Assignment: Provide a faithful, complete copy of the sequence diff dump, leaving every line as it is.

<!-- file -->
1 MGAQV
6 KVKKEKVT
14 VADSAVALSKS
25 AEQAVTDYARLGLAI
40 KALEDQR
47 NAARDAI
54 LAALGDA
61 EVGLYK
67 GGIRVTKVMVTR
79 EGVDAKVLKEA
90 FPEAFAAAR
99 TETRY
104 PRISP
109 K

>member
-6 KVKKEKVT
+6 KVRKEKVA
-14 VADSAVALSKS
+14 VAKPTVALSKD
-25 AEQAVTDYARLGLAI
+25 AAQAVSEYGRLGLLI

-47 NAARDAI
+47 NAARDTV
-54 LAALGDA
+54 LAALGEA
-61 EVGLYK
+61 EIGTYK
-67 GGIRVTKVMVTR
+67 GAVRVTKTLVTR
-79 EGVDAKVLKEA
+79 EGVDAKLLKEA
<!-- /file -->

1 MGAQV
6 KVKKEKVT
14 VADSAVALSKS
25 AEQAVTDYARLGLAI
40 KALEDQR
47 NAARDAI
54 LAALGDA
61 EVGLYK
67 GGIRVTKVMVTR
79 EGVDAKVLKEA
90 FPEAFAAAR
99 TETRY
104 PRISP
109 K

>member
-6 KVKKEKVT
+6 KVRKEKVA
-14 VADSAVALSKS
+14 VAKPTVALSKD
-25 AEQAVTDYARLGLAI
+25 AAQAVSEYGRLGLLI

-47 NAARDAI
+47 NAARDTV
-54 LAALGDA
+54 LAALGEA
-61 EVGLYK
+61 EIGTYK
-67 GGIRVTKVMVTR
+67 GAVRVTKTLVTR
-79 EGVDAKVLKEA
+79 EGVDAKLLKEA